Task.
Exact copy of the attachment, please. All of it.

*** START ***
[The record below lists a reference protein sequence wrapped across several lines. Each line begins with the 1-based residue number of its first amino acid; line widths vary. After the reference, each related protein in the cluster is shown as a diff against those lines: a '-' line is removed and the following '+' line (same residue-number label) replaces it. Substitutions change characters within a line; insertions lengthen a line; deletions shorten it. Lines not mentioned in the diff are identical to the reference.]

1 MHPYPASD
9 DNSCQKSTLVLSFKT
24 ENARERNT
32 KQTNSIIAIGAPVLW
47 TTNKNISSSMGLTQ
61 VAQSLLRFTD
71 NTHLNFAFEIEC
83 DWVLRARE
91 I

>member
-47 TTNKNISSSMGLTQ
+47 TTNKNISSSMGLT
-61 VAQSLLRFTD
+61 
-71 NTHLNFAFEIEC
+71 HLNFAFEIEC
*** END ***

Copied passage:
[The record below lists a reference protein sequence wrapped across several lines. Each line begins with the 1-based residue number of its first amino acid; line widths vary. After the reference, each related protein in the cluster is shown as a diff against those lines: a '-' line is removed and the following '+' line (same residue-number label) replaces it. Substitutions change characters within a line; insertions lengthen a line; deletions shorten it. Lines not mentioned in the diff are identical to the reference.]

1 MHPYPASD
9 DNSCQKSTLVLSFKT
24 ENARERNT
32 KQTNSIIAIGAPVLW
47 TTNKNISSSMGLTQ
61 VAQSLLRFTD
71 NTHLNFAFEIEC
83 DWVLRARE
91 I

>member
-47 TTNKNISSSMGLTQ
+47 TTNKNISSSMGLT
-61 VAQSLLRFTD
+61 
-71 NTHLNFAFEIEC
+71 HLNFAFEIEC